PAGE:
• Setting new and meaningful goals
  • Redirecting attention to helping others
  • Focusing on increasing connection with family members and friends
  • Rediscovering their life purpose
  • Reestablishing priorities

Recovering from a traumatic experience can be less challenging for an adult with strong independence skills as opposed to a child or adolescent navigating critical developmental stages. The child who endures trauma may lack the ability to respond to the incident with healthy, self-sustaining coping skills—due to the biological constraints of growth and development, social barriers such as an unsupportive home environment and their dependence on neglectful parental or guardian care. 


When not managed or treated properly, symptoms like anxiety and depression can intensify and eventually lead to more chronic mental illnesses. Common co-occurring disorders that result from childhood trauma include mood disorders, personality disorders, anxiety disorders and substance abuse.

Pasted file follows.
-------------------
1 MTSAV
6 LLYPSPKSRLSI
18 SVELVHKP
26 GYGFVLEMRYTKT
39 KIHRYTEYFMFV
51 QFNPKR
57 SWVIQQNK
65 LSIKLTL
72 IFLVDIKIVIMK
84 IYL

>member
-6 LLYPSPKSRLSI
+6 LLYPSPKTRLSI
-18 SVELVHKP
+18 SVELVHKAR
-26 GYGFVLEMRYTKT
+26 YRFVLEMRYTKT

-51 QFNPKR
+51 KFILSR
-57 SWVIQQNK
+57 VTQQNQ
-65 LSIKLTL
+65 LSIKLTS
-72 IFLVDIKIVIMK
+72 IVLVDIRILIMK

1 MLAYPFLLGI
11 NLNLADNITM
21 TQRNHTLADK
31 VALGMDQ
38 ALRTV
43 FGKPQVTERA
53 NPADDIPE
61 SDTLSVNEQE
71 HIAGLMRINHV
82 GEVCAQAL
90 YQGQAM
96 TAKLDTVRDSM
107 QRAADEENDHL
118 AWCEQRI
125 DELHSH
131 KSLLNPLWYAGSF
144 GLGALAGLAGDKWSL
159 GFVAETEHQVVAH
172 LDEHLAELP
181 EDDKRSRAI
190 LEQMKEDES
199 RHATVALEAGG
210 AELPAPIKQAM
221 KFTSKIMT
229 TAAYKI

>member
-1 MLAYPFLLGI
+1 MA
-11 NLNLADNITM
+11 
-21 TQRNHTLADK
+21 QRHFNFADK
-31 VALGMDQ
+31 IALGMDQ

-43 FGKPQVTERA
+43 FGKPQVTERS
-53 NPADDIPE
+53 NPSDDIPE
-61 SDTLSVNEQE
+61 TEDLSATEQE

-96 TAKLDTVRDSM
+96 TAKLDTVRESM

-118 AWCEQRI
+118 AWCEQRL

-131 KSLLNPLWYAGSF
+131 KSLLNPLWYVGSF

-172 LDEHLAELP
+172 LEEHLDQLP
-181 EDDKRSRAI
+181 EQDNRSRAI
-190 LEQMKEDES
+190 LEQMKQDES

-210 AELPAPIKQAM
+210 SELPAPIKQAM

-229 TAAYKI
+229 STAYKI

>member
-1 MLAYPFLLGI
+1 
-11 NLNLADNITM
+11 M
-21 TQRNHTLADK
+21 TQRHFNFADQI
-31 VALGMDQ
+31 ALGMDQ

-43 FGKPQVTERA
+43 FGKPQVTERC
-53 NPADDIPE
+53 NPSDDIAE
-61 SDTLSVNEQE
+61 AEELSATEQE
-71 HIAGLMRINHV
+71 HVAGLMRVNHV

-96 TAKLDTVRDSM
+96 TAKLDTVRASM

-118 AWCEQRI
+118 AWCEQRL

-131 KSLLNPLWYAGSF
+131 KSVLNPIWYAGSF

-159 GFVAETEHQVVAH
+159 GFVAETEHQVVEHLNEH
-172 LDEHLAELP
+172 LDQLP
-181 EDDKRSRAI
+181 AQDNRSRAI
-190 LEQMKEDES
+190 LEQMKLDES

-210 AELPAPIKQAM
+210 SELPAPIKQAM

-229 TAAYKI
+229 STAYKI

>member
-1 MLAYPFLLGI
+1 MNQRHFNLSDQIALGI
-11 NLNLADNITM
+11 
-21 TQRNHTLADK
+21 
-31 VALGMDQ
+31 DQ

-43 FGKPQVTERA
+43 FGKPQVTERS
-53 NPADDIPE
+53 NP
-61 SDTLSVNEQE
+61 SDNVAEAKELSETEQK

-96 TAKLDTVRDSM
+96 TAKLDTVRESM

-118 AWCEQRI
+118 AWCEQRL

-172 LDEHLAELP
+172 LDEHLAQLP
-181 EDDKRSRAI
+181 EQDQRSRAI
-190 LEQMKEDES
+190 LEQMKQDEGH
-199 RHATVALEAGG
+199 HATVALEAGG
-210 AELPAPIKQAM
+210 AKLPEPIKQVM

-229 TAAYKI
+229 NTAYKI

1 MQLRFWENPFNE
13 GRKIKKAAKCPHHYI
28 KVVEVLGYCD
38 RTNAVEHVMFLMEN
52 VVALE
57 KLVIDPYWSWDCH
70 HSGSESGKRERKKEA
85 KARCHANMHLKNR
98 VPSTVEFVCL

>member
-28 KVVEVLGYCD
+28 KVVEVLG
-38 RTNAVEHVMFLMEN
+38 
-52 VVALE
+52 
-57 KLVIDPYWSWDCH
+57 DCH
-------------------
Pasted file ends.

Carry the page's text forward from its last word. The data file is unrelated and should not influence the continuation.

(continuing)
Suffering, Dealing and Coping with Trauma

Common reactions to trauma include irritability, anxiety, numbness of feelings, hypervigilance, constant thoughts about the incident and inappropriate guilt. If the trauma is ongoing, individuals may often find themselves in a continual state of worry, distress and guardedness. Physiological and psychological responses—racing heartbeat, muscle tension, flashbacks, prolonged negative memories—can intensify when experiencing a trigger or reminder of the traumatic incident.